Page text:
The product of (1 - x)1 / 7 and x is a little bit complicated to integrate, right? Because you just cannot expand the part (1 - x)1 / 7.

    If the problem was: [tex]\int x \left( 1 - x \right) ^ {2} dx[/tex], then it would be much easier, because we can expand (1 - x)2 = 1 - 2x + x2. And the whole integral would become: [tex]\int (x ^ 3 - 2 x ^ 2 + x) dx[/tex], which should be like, a piece of cake.

    So, back to the problem, we then think about a simple u-substitution, which eliminates the needs to expand (1 - x)1 / 7. Let's see if you can figure out what u should be. :)
     
    Last edited by a moderator: Apr 24, 2017
  7. Aug 25, 2009 #6
    Would it be u=1/7?
     
  8. Aug 25, 2009 #7
    Letting u equal a constant implies du = 0 and the integral is trivial. The difficulty with the integrand was the (1 - x) being raised to a fractional power. If the base were simpler....


    --Elucidus
     
  9. Aug 26, 2009 #8
    So right now we have [tex]
    \frac{1}{\sqrt[7]{3}} \int x \left( 1 - x \right) ^ {\frac{1}{7}} dx
    [/tex] correct?
    i guess we could distribute the x in front of the parentheses so we'll have[tex]
    \frac{1}{\sqrt[7]{3}} \int \left( x - x^2 \right) ^ {\frac{1}{7}} dx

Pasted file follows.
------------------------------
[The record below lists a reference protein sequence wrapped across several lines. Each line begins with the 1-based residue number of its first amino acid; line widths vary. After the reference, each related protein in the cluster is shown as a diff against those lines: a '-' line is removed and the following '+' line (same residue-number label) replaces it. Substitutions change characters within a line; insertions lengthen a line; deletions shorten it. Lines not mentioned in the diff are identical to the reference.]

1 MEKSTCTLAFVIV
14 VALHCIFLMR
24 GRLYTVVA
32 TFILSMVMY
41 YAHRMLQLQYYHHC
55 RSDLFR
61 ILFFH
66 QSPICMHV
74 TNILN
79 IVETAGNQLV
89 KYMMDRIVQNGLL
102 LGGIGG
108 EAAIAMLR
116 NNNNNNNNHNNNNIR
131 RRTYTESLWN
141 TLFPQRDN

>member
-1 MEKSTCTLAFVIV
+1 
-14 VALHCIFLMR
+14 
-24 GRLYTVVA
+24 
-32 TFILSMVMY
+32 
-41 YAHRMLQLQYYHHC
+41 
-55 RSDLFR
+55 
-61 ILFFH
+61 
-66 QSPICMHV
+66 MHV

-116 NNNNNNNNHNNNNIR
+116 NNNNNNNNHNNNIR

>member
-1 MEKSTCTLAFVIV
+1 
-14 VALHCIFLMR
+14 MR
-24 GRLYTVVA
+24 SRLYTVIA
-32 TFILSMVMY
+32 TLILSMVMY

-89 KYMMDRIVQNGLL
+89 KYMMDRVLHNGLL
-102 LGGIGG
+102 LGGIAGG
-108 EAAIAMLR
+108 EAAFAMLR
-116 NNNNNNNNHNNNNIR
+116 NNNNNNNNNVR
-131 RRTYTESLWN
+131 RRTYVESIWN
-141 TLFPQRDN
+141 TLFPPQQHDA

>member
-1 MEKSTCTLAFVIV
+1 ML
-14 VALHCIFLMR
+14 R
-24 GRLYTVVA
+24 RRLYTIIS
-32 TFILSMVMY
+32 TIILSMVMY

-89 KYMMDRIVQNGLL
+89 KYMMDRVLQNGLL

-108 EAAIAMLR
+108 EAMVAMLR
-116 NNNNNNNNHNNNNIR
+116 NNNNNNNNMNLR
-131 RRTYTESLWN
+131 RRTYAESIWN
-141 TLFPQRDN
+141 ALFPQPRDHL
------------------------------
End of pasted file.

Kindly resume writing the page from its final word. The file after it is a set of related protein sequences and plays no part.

[/tex]? then simplify that and pull the negative sign out front? but then there's no substitution...

    the only other idea would be to make a substitution so that u=(1-x)?
     
  10. Aug 26, 2009 #9
    Bring all constants outside then integrate. Use integration by parts. u=x, du=dx,
    dv=(1-x)^1/7 dx, v=-7/8(1-x)^8/7. Any corrections if I integrated it wrong.
     
  11. Aug 26, 2009 #10

    Cyosis

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    This is not correct, you cannot distribute unequal powers. Note that [itex]x=(x^7)^{\frac{1}{7}}[/itex]. Now that they are equal powers you can distribute, which would yield [itex]x(1-x)^{\frac{1}{7}}=(x^7-x^8)^{\frac{1}{7}}[/itex]. This doesn't make things any easier.
    As hinted before use [itex]u=1-x[/itex].
     
  12. Aug 26, 2009 #11